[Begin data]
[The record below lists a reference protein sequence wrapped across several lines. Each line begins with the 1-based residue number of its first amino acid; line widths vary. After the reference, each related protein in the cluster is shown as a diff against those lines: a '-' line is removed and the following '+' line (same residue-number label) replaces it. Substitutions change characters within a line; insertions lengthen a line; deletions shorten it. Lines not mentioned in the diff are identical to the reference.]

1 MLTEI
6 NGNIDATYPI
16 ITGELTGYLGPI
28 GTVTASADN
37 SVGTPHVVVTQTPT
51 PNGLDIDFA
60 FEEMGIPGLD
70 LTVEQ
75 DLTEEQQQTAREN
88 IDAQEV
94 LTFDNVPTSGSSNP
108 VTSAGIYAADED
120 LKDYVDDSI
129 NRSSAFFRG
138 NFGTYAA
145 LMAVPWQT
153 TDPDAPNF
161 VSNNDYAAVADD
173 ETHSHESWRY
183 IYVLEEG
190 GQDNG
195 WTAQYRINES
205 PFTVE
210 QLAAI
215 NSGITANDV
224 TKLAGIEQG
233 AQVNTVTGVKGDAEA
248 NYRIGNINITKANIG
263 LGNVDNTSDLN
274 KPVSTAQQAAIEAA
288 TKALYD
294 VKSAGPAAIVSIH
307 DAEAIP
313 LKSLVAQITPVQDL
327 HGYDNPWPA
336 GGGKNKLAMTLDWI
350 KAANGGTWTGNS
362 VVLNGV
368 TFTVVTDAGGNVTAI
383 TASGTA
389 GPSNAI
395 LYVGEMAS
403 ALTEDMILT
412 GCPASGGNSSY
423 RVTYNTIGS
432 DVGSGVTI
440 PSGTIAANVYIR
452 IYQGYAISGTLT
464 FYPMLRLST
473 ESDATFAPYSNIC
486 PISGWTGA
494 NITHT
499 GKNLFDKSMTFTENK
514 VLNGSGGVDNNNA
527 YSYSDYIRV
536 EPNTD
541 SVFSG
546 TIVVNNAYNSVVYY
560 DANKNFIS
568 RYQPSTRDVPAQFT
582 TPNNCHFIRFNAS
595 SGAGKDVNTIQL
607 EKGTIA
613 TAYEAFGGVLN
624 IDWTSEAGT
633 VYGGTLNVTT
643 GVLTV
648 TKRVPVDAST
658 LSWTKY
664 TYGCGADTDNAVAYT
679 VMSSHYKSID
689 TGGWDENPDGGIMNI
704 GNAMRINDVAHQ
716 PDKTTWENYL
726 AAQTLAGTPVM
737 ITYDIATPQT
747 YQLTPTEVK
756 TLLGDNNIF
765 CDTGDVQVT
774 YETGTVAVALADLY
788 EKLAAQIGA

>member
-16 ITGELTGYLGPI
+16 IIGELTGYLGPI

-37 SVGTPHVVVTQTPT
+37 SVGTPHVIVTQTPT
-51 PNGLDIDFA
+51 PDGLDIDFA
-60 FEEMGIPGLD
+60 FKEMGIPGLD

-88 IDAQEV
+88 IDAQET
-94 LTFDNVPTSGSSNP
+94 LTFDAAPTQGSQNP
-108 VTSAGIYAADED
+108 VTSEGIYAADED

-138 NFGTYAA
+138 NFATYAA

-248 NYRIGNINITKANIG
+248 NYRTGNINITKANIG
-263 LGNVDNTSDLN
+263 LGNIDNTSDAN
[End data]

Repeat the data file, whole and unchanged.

[The record below lists a reference protein sequence wrapped across several lines. Each line begins with the 1-based residue number of its first amino acid; line widths vary. After the reference, each related protein in the cluster is shown as a diff against those lines: a '-' line is removed and the following '+' line (same residue-number label) replaces it. Substitutions change characters within a line; insertions lengthen a line; deletions shorten it. Lines not mentioned in the diff are identical to the reference.]

1 MLTEI
6 NGNIDATYPI
16 ITGELTGYLGPI
28 GTVTASADN
37 SVGTPHVVVTQTPT
51 PNGLDIDFA
60 FEEMGIPGLD
70 LTVEQ
75 DLTEEQQQTAREN
88 IDAQEV
94 LTFDNVPTSGSSNP
108 VTSAGIYAADED
120 LKDYVDDSI
129 NRSSAFFRG
138 NFGTYAA
145 LMAVPWQT
153 TDPDAPNF
161 VSNNDYAAVADD
173 ETHSHESWRY
183 IYVLEEG
190 GQDNG
195 WTAQYRINES
205 PFTVE
210 QLAAI
215 NSGITANDV
224 TKLAGIEQG
233 AQVNTVTGVKGDAEA
248 NYRIGNINITKANIG
263 LGNVDNTSDLN
274 KPVSTAQQAAIEAA
288 TKALYD
294 VKSAGPAAIVSIH
307 DAEAIP
313 LKSLVAQITPVQDL
327 HGYDNPWPA
336 GGGKNKLAMTLDWI
350 KAANGGTWTGNS
362 VVLNGV
368 TFTVVTDAGGNVTAI
383 TASGTA
389 GPSNAI
395 LYVGEMAS
403 ALTEDMILT
412 GCPASGGNSSY
423 RVTYNTIGS
432 DVGSGVTI
440 PSGTIAANVYIR
452 IYQGYAISGTLT
464 FYPMLRLST
473 ESDATFAPYSNIC
486 PISGWTGA
494 NITHT
499 GKNLFDKSMTFTENK
514 VLNGSGGVDNNNA
527 YSYSDYIRV
536 EPNTD
541 SVFSG
546 TIVVNNAYNSVVYY
560 DANKNFIS
568 RYQPSTRDVPAQFT
582 TPNNCHFIRFNAS
595 SGAGKDVNTIQL
607 EKGTIA
613 TAYEAFGGVLN
624 IDWTSEAGT
633 VYGGTLNVTT
643 GVLTV
648 TKRVPVDAST
658 LSWTKY
664 TYGCGADTDNAVAYT
679 VMSSHYKSID
689 TGGWDENPDGGIMNI
704 GNAMRINDVAHQ
716 PDKTTWENYL
726 AAQTLAGTPVM
737 ITYDIATPQT
747 YQLTPTEVK
756 TLLGDNNIF
765 CDTGDVQVT
774 YETGTVAVALADLY
788 EKLAAQIGA

>member
-16 ITGELTGYLGPI
+16 IIGELTGYLGPI

-37 SVGTPHVVVTQTPT
+37 SVGTPHVIVTQTPT
-51 PNGLDIDFA
+51 PDGLDIDFA
-60 FEEMGIPGLD
+60 FKEMGIPGLD

-88 IDAQEV
+88 IDAQET
-94 LTFDNVPTSGSSNP
+94 LTFDAAPTQGSQNP
-108 VTSAGIYAADED
+108 VTSEGIYAADED

-138 NFGTYAA
+138 NFATYAA

-248 NYRIGNINITKANIG
+248 NYRTGNINITKANIG
-263 LGNVDNTSDLN
+263 LGNIDNTSDAN